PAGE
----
I’ve just been reading a great blog by some expectant parents who are clearly sick of receiving unsolicited ‘wisdom’ from jaded been-there-before parents whose primary message seems to be that their life is now over. It’s prompted me to share some of my own experiences as the mother of a two year old and the proud possessor still (by the grace of the universe and the strength of my fingernails), of a life…
One of the primary messages of the naysayers seems to be that you’ll never travel anywhere once you have a child. Simply not true.
Of course the journey will be different….
City breaks still delight but they now stand or fall on the quality and quantity of available playparks, rather than trendy bars and restaurants. Note, if you didn’t know it already: a leisurely meal becomes an oxymoron as soon as there’s a baby in the equation.
For our regular climbing and surfing trips we’ve had to suck it up and buy a motorhome (or RV). Terribly unglamorous but definitely functional. (Think fitting in pushchair, baby backpack, surfboards, climbing gear, toys, travelcot etc etc….oh, and one ungainly greyhound.) Luckily we were never terribly glamorous in the first place so the fall from grace was not so difficult to bear.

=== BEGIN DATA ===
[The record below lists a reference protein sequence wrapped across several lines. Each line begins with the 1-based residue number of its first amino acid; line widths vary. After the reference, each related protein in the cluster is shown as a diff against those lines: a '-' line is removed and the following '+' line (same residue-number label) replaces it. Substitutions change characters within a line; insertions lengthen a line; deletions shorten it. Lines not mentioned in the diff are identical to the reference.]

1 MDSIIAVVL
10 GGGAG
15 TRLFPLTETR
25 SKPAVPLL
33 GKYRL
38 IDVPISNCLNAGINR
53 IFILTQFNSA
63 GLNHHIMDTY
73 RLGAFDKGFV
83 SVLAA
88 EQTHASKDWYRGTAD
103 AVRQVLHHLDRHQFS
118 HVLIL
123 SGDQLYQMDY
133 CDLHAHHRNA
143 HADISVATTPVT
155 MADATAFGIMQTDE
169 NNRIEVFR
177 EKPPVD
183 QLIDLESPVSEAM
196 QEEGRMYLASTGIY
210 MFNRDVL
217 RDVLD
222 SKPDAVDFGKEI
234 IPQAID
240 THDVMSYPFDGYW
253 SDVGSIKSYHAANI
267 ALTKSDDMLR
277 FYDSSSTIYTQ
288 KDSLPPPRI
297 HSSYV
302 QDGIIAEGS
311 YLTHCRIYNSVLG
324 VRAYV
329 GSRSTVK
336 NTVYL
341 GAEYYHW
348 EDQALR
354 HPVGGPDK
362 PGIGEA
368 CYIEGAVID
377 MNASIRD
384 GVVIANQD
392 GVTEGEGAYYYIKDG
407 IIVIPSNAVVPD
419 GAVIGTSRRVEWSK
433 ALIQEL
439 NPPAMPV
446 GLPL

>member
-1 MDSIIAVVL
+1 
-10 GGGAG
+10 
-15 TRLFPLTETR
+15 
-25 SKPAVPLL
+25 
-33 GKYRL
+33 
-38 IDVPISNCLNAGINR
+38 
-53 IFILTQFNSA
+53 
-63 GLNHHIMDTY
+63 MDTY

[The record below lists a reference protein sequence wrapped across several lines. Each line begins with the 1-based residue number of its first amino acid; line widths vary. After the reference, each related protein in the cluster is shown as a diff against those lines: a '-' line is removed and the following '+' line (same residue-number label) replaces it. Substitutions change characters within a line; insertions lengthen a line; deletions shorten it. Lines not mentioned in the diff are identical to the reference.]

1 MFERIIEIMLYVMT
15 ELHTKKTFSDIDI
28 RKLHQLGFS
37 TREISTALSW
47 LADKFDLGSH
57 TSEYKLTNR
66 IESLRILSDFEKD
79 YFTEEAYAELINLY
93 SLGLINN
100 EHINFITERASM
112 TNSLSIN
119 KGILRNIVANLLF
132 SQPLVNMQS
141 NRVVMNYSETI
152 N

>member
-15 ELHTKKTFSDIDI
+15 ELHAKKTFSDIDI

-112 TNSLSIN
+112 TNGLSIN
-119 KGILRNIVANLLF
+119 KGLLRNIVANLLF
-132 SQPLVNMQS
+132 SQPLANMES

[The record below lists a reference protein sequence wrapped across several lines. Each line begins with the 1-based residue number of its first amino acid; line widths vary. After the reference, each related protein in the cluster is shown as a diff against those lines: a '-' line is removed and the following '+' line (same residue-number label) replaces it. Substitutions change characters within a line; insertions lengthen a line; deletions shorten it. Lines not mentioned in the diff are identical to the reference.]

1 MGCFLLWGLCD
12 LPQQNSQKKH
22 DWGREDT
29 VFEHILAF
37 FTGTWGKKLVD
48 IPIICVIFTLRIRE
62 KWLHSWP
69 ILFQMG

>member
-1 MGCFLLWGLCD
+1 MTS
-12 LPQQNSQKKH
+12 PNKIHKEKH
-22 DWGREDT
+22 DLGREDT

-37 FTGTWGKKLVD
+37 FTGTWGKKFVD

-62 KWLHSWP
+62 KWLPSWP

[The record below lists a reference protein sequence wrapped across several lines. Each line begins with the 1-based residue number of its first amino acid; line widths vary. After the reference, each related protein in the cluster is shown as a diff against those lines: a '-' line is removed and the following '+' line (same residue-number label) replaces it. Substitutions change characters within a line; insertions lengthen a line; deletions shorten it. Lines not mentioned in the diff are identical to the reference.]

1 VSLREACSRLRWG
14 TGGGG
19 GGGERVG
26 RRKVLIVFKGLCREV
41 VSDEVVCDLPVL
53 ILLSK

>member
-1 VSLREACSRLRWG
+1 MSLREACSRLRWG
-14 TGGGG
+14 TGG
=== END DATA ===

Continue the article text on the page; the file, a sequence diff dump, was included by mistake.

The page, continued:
And who really cares about sacrificing street cred when it means we get to keep climbing in gorgeous places like this?
Yes, indeed. Travel you can, wherever your particular passions may take you. In fact, the day comes, sooner than you might think, when the little
tyrant darling will be telling you exactly suggesting destinations and directing your activities when you get there.
Below, Jack oversees a surf lesson for my friend on our local beach.
Ah yes, each stage of parenthood comes with its particular joys and challenges. That it is a stage is particularly important to remember at all times. Nothing stays the same. A comforting thought in times of trials and a wake-up call in times of (particularly fleeting) smug ‘We’ve got this parenting thing all sorted’ moments.
In some ways the earliest stages of babyhood lend themselves particularly well to travel. Pre-walking babies are really at their most portable. They weigh little, are pretty immobile and they sleep a lot and just about anywhere, freeing you up to do your thing.
On the flip side however, while Jack was at his most portable I was at my most immobile. Flooded with happy, hazy-making breastfeeding hormones I was content to pass the ill-defined days away on the sofa with him mostly clamped to my boob, dreamily gazing at him in simple amazement. This from a woman who never wanted babies.
And then, when we’d finally get him off to bed in the evening, we’d heave a sigh of tired relief….and break out the digital camera to review footage of him from that day….
Yup, take it from me, babies can accompany you to places you never even dreamed of.